This post originally published on the Making Malaria History blog.
Allan Walker is building a map. A career computer geek, he’s comfortable using sophisticated software to unveil patterns among massive amounts of data that can be used to help solve some of the world’s most complex problems.
“I’m actually tracing structures right now, as I’m talking to you,” Walker told me over the phone from his home in San Francisco. The structures he’s outlining are buildings in Livingstone, a district in the Southern Province of Zambia with roughly the same area as New York City. But the map he’s developing isn’t just any map. This map will be used as part of a nationwide effort to make Zambia malaria-free by 2020.
Success against malaria breeds new challenges
Malaria, a mosquito-borne illness, has seen remarkable reductions worldwide with mortality rates declining 60 percent since the year 2000. But this preventable disease is still killing too many people in sub-Saharan Africa; in 2015, the region had 88 percent of global malaria cases. In Zambia alone, it’s estimated that nearly 3,000 people die from malaria each year.
Since 2005, Zambia’s Ministry of Health, with support from The Malaria Control and Elimination Partnership in Africa (MACEPA), a program at PATH, has been aggressively fighting the disease. Through a combination of interventions such as insecticide-treated bed nets, indoor residual spraying and now mass drug administration—where entire communities are treated with antimalarial drugs—Zambia’s Southern Province has seen a 93 percent reduction in malaria in children between 2012 and 2015.
As Zambia sees fewer and fewer cases of malaria, it is of utmost importance that community health workers—think of them as an army of malaria volunteer firefighters—quickly track and respond to new cases. Now imagine the community health workers with a crystal ball that could predict when and where new cases would appear. That would make the job a lot easier, right?
Enter mapping and data visualization
“We want to know, in low incidence areas, where flare ups might occur so Zambian health officials can mobilize appropriate resources and address them,” says Jeff Bernson, PATH’s director of Results Management, Measurement, and Learning.
Mapping as a public health tool is not new. “Since the dawn of epidemiology in the 1850s we have been combining data and cartography to better understand disease and transmission,” says Bernson. “The difference is now we’re using new, faster, easier to use, and more accurate geo-spatial tools to help us.”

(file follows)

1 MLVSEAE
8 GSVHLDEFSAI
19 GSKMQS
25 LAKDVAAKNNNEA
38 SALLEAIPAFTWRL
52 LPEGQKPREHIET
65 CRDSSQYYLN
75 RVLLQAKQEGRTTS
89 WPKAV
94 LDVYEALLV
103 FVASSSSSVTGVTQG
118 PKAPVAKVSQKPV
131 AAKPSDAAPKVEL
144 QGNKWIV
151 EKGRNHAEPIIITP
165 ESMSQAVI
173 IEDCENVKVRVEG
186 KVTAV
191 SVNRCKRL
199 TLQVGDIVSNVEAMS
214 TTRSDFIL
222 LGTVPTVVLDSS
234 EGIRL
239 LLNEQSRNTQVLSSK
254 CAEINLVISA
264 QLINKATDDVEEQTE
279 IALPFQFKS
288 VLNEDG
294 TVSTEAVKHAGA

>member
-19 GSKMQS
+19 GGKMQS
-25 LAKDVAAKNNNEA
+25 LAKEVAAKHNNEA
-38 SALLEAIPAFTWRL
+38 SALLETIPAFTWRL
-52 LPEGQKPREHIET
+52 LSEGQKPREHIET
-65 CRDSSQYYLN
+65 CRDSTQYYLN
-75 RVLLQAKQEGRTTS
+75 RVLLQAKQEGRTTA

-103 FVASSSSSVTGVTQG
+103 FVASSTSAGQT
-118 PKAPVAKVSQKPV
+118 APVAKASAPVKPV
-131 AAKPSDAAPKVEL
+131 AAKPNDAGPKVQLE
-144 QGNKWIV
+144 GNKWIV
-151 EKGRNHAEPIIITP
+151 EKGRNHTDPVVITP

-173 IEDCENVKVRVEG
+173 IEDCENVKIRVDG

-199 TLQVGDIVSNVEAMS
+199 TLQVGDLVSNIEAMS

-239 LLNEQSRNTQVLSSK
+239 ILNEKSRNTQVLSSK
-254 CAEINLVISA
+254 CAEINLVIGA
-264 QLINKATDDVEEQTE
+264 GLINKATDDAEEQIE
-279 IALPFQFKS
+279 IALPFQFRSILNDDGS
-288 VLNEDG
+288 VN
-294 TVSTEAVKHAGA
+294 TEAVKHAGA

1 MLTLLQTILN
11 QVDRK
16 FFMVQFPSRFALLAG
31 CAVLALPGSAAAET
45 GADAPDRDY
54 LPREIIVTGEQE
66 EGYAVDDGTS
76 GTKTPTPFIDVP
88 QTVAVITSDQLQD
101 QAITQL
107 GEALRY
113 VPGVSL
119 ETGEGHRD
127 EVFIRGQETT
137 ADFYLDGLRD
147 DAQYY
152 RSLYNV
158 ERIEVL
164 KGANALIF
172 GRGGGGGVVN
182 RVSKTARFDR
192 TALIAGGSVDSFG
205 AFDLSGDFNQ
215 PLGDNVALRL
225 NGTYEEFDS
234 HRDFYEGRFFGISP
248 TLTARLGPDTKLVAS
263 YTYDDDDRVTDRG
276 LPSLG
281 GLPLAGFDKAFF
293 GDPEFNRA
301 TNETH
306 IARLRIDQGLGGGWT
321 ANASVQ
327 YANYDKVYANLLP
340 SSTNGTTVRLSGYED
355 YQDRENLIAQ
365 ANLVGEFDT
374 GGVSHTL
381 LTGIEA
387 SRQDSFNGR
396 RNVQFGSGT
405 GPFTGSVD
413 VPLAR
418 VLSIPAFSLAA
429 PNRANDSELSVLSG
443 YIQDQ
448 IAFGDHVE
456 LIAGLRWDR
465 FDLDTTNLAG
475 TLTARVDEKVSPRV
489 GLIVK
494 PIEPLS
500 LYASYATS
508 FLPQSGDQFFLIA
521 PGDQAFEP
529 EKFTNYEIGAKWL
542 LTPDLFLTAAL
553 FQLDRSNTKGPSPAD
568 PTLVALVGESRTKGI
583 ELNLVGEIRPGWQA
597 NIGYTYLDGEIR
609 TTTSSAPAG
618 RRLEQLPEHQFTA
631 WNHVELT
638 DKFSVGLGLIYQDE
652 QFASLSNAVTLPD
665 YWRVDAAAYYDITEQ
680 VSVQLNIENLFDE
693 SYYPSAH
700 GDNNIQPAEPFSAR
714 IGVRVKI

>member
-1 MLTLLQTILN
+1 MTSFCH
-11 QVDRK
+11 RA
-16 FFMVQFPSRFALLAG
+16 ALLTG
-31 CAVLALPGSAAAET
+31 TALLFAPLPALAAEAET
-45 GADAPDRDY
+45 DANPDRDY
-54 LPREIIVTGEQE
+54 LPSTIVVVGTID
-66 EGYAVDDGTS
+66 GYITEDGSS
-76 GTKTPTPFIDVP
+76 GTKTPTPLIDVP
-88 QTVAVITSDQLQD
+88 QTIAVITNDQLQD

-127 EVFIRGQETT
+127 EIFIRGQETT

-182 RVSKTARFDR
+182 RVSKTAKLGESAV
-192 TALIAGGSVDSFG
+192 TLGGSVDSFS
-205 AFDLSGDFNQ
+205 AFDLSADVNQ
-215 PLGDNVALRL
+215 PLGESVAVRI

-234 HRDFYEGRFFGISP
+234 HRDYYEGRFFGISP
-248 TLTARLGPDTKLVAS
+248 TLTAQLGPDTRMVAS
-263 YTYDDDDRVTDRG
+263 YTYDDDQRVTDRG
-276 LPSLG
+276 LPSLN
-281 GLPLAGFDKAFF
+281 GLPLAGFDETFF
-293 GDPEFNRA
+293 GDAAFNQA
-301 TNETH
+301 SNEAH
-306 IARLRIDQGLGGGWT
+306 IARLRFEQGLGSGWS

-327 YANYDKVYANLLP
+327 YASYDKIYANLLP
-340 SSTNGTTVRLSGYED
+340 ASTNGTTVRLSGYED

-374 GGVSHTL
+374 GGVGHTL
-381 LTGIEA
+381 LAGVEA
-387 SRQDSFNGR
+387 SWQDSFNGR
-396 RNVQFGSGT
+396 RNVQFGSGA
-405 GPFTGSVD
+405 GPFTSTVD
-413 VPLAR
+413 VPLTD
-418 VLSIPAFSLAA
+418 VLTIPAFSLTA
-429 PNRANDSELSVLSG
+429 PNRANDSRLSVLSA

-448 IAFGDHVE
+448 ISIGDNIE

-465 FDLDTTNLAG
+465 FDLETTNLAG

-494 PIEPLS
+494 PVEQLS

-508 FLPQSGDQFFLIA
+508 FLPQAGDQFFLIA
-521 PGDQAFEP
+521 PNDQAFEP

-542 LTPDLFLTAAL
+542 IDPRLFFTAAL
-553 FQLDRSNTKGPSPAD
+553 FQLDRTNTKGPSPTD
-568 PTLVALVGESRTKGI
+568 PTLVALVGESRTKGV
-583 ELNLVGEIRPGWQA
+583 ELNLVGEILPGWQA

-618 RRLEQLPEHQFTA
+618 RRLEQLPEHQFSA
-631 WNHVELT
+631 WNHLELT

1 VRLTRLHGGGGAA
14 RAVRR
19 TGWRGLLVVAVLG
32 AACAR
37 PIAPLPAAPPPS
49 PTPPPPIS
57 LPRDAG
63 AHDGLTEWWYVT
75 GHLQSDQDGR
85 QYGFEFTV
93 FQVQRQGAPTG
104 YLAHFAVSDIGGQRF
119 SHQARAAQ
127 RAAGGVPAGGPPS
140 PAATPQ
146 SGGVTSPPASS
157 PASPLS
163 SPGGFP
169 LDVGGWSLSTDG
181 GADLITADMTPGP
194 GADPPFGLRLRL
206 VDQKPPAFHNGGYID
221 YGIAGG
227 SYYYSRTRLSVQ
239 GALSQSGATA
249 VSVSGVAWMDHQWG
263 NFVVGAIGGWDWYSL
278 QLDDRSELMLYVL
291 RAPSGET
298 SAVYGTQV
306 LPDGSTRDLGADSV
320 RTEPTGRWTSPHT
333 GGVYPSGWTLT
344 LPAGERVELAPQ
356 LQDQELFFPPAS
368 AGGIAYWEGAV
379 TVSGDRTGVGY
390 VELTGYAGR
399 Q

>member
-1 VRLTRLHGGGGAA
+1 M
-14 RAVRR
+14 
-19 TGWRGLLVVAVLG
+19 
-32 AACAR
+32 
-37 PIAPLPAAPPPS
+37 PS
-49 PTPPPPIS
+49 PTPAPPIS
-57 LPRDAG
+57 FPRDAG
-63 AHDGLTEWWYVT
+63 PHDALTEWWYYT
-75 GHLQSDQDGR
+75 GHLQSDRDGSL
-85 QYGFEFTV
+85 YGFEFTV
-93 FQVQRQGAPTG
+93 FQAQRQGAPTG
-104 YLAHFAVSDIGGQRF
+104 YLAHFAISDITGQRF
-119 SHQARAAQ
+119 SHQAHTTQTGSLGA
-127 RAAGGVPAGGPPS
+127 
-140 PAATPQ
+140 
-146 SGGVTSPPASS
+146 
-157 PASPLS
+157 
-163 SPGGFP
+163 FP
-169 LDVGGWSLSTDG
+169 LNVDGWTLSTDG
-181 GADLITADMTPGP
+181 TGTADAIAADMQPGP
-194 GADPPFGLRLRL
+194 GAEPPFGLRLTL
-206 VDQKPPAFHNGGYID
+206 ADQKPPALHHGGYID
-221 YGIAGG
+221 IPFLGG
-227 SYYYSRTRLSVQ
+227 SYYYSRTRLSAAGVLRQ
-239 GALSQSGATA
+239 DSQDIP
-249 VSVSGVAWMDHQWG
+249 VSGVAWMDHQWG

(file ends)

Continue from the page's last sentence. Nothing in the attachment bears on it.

In 1854, John Snow famously mapped the city of London during a cholera outbreak. But in the middle of the 19th century people had to go door-to-door to build a map. Today, volunteers like San Francisco-based Walker are mapping from the comfort of their own homes. And anyone can do it.
“It’s fun and quite easy to do. My mother, who’s approaching 70, has traced buildings,” Walker says.
The crystal ball: tracing to save lives
In an initiative to #VisualizeNoMalaria, Mapbox, along with the Tableau Foundation, Alteryx, and other partners, is partnering with PATH to support community health workers and Zambia’s Ministry of Health in their quest to eliminate malaria. Mapbox, a software company that crowdsources open-source mapping data, provides the geographical information to Tableau with support from Alteryx’s data blending and analytic software. Tableau’s platform then enhances how that data is used and visualized to solve problems.
How exactly does it work? Volunteers start by logging into the tracing software, HOT OSM (Humanitarian Open Street Map) and examining aerial photographs, drawing outlines around each building. They fill in the shape and then the building is assigned a value.
“ It’s an opportunity to do work that’s impactful as a volunteer. ”— Allan Walker
That value is then merged with other geographical factors—elevation, population density, topographical wetness (where water collects), rainfall, and temperature data—to generate a figure for how likely malaria is to occur in different seasons.
With all this data, algorithms behind the scene generate a score that predicts where malaria cases will pop up. It’s called a “predictive model” and it’s the kind of crystal ball that community health workers can use to track and treat incidents faster, meaning new cases can be prevented and lives can be saved. It also paves the way for improved decision-making at the ministry level, ensuring that products such as bednets reach the right places at the right times and that expensive medications don’t expire on the shelf.
Since the project to map Livingstone began in mid-July, more than 50 volunteers have mapped 89 percent of the district. That’s some 27,000 buildings in just a couple of months. Now, the race is on to finish the job.
“It’s about the ability to look at a problem holistically and visually. Even with a large-scale problem, you can visually simplify the patterns and really see and understand your data,” Walker explained. “What’s more,” he said, “It’s an opportunity to do work that’s impactful as a volunteer.”
To volunteer as one of the “mappers,” first sign up for a free account on OpenStreet Map. Once you have created an account, join the Zambia Mapping Project and follow the instructions to get started. You can get involved by charting new parts of the district and validating areas others have worked on.
To learn more about how PATH, Tableau, Mapbox, and others are working with Zambia to eliminate malaria, visit www.visualizenomalaria.org